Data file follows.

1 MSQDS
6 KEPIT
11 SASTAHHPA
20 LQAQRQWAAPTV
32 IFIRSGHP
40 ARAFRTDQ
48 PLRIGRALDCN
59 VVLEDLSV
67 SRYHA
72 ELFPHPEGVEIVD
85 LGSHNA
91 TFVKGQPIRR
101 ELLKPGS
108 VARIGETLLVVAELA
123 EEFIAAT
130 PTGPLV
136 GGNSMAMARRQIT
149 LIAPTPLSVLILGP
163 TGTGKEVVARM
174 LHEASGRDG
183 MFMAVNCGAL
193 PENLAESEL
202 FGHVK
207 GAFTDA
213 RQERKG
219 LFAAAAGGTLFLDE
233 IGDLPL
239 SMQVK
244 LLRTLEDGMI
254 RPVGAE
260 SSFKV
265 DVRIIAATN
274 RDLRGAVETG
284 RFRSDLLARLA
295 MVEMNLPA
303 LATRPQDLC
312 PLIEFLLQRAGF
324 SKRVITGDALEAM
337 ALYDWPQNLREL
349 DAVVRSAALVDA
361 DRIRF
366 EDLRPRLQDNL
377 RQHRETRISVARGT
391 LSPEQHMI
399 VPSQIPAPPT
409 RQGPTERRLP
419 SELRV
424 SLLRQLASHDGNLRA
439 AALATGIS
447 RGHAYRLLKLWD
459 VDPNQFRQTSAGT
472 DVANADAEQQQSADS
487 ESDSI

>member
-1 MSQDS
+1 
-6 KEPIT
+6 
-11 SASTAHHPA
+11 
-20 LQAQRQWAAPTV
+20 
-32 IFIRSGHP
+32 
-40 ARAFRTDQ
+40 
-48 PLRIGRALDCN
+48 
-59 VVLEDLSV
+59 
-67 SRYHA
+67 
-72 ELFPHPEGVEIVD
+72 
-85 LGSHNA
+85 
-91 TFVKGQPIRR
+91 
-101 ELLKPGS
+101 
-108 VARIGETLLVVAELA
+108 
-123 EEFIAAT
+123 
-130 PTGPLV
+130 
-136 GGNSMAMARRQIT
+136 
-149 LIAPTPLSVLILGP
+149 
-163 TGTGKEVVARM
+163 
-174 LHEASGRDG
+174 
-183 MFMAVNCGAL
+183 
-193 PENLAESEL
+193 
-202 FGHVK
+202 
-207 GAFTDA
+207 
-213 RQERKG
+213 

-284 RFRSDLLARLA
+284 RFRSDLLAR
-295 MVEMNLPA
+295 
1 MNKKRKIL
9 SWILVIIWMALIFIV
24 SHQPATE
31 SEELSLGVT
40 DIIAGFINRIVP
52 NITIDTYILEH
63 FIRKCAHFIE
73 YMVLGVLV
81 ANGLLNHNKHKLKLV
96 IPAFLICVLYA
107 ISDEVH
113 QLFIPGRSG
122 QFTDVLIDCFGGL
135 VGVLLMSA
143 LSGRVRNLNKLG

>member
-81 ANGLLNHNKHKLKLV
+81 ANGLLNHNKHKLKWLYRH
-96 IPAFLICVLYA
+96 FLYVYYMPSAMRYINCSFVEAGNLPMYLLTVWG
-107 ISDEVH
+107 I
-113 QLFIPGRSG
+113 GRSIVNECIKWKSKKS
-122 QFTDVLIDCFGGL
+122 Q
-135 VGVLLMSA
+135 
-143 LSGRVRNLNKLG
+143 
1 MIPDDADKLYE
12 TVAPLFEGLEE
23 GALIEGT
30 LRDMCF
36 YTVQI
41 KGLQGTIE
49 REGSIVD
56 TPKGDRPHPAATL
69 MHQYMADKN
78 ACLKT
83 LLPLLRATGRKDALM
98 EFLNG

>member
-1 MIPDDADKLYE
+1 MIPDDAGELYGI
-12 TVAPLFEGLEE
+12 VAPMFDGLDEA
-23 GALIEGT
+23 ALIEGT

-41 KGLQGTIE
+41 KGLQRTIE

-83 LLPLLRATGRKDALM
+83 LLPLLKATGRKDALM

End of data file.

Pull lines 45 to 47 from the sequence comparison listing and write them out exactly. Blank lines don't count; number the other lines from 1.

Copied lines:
399 VPSQIPAPPT
409 RQGPTERRLP
419 SELRV